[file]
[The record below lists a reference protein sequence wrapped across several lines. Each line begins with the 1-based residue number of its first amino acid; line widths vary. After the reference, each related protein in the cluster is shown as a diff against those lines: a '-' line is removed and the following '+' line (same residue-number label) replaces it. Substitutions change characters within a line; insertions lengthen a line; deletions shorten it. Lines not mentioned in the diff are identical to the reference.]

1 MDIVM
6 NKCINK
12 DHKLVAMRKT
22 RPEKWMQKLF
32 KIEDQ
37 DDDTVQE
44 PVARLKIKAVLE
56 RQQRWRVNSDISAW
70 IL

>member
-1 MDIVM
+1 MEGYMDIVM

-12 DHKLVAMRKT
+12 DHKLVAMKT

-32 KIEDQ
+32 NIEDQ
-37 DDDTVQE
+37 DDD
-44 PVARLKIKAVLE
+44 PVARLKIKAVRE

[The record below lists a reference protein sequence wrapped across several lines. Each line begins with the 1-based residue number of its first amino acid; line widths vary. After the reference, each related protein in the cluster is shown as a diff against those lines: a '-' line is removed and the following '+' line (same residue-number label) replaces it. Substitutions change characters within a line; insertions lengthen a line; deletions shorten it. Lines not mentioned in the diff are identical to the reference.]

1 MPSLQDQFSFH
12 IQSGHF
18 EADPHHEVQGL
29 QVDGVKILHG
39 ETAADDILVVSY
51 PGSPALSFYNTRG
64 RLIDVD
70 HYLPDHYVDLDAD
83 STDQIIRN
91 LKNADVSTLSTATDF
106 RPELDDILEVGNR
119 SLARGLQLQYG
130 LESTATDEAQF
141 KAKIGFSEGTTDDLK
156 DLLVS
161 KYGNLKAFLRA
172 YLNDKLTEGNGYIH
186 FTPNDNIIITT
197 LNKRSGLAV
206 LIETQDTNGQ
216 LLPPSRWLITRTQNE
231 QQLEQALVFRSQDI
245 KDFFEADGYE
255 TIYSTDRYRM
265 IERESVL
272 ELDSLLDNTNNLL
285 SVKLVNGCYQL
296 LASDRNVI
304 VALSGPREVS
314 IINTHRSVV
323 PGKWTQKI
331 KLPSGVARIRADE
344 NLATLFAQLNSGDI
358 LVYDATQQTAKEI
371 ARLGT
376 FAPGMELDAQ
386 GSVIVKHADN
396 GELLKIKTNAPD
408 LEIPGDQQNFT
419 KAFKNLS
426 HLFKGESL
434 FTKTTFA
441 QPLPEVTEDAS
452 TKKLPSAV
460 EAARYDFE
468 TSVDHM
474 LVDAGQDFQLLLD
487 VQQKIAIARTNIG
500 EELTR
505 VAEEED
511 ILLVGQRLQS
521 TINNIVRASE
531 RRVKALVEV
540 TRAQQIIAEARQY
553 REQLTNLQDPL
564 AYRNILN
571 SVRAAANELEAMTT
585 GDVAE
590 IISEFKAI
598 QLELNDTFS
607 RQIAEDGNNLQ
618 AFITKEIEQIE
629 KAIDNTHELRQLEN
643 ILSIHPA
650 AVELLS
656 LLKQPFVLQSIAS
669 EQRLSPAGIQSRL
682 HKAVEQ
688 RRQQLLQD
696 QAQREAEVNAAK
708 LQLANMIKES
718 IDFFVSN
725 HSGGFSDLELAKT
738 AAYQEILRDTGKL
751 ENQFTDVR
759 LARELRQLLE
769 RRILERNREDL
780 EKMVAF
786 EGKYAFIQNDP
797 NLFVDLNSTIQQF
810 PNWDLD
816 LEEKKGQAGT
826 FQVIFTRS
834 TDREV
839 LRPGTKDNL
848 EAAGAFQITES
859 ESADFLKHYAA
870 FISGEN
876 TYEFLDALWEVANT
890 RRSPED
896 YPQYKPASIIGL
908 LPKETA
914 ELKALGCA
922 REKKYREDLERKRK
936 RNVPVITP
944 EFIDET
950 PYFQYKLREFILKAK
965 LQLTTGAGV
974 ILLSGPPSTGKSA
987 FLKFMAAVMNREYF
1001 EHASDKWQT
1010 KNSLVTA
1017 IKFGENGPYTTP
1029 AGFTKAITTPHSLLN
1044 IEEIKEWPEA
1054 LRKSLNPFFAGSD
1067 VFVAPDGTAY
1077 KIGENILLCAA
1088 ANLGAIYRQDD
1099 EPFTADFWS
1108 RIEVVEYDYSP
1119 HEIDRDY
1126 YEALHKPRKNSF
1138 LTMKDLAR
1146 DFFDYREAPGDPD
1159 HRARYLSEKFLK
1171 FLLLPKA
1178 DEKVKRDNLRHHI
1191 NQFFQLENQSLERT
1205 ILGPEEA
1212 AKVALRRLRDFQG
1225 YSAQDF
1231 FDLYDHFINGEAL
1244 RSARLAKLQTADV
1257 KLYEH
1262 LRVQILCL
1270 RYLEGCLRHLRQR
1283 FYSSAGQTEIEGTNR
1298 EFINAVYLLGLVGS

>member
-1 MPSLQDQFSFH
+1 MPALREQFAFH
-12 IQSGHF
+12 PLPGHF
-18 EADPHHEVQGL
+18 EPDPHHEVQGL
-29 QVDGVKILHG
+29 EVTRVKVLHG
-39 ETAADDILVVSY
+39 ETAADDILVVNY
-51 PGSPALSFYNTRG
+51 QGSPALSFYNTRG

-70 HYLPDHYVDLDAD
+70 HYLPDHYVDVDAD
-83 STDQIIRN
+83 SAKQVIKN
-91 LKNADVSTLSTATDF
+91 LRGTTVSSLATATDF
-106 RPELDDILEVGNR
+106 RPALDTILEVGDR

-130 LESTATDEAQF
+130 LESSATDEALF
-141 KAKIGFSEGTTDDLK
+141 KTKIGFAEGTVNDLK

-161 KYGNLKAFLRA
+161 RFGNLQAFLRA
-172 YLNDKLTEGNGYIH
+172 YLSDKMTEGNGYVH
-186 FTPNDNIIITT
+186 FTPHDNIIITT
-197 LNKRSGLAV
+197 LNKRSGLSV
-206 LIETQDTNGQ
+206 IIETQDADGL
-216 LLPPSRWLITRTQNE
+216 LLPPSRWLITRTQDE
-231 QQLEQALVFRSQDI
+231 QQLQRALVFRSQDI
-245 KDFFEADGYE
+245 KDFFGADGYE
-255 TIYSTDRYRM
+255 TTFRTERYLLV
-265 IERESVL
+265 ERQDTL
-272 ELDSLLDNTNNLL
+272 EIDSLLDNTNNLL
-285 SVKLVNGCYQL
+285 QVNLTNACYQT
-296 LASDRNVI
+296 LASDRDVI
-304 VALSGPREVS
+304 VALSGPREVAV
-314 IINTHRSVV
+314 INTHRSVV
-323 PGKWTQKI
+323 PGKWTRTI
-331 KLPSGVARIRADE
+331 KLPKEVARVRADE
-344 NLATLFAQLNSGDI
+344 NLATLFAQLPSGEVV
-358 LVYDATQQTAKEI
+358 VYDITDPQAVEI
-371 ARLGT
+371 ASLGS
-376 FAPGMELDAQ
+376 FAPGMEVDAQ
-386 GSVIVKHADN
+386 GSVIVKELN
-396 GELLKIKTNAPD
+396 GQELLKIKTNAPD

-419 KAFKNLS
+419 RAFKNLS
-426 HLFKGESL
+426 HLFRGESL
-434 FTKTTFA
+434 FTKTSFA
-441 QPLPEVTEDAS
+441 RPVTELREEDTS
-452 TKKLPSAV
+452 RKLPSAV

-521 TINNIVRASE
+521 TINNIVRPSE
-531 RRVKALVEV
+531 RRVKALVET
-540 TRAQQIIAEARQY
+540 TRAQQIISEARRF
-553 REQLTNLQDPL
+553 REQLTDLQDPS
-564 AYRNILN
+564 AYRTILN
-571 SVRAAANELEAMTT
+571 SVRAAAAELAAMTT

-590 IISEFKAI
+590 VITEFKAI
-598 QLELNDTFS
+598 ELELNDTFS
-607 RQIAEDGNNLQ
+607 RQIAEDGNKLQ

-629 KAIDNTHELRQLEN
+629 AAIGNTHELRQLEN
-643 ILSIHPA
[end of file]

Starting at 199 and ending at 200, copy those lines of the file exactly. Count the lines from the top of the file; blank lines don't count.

-285 SVKLVNGCYQL
+285 QVNLTNACYQT